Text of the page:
Most large scale IT/Software Development/Implementation/Integration projects have a potential to contain a number of challenges. We need to anticipate these challenges ahead of time and have a plan, if possible, to mitigate them before they occur and to effectively deal with them if/when they do occur. Here I categorize a few of issues that I have seen over the last 25 years that can plague a large scale project:
Requirement and Scope
In many large scale projects, there is a tendency for a gap to exist between what the customer wants and what the team understands as the deliverables. Creating a complete requirements document upfront goes against the agile methodology and is counterproductive as the requirements are bound to change over time. So the customer and the project teams need to agree on high level deliverables and some key details with an understanding that as more details are uncovered an updated feature matrix and schedule will become available for the two parties to review and agree on.
Budget and Staffing
It is very important that the client and the implementation team both know these constraints well in advance. For example if the project needs a Hadoop expert to be available two months from now and there is $H allocated for this in the budget, both the timeline and the budget should have been known to both the client and the implementation team and they should have based this on the current market condition for Hadoop experts. In other words the team should have either identified or should have a very high confidence that it can find such a resource who can do the work for $H, two months from now. If there is any doubt, both the budget ($H) and the duration (2 months) would need to be revisited affecting cost and schedule of the project.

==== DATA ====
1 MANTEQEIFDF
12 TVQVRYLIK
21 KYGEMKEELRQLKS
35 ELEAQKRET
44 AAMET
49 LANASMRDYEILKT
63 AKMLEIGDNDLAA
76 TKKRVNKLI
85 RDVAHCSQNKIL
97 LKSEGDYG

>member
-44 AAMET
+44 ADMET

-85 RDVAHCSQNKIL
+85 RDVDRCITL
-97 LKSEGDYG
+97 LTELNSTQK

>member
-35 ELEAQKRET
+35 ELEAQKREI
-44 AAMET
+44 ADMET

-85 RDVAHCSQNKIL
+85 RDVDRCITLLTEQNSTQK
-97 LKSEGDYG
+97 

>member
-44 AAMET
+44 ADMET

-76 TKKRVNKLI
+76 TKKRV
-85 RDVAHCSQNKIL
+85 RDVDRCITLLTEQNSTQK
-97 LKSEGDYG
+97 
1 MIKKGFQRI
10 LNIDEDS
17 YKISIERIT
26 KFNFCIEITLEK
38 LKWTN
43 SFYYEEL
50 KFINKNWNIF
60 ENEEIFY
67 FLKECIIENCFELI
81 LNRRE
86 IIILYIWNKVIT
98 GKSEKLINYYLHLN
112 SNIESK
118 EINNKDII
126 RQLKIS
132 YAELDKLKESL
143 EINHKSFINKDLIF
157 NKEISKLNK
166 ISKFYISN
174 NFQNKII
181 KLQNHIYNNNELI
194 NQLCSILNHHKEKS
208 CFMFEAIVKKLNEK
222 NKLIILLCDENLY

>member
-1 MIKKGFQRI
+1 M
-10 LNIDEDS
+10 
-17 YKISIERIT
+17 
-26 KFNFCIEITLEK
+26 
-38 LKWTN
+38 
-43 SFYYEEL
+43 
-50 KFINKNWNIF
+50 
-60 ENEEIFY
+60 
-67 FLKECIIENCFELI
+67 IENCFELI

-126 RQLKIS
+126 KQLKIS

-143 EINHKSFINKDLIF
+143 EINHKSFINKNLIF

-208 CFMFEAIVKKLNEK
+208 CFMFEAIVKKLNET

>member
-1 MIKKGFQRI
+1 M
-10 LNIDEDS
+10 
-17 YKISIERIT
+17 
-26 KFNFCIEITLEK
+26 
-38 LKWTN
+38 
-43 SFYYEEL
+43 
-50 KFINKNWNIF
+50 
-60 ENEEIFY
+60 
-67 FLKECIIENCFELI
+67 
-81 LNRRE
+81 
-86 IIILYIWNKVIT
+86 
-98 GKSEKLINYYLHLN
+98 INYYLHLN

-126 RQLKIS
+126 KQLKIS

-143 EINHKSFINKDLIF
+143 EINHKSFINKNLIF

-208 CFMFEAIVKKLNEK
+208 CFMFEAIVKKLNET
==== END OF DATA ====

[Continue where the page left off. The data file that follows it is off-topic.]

Many project have runtime operational requirements which can only be addressed by having access to IT infrastructure which can support them. For example, if the requirement calls for 100 msec response time for 100,000 simultaneous users and the implementations team has determined that this will require 100 load balanced servers with geographically distributed caching servers and replicated databases in each of the geographical location, then the client should know about this need and should be made aware of the expected performance if the current infrastructure is less than what the team wanted. The recent Obamacare web site (www.healthcare.gov) launch fiasco is a good example of this issue.
This happens a lot when key client expectations are not written down and ratified by the client. Sometimes the client is not willing to sign off on such a document as this generally reduces the ability of the client to ask for more things to be done without actually paying extra for it. It is best for the both the parties to uncover as many assumed deliverables and expectations as possible ahead of time and document them. This will help set expectations correctly and will increase the chances of project’s success.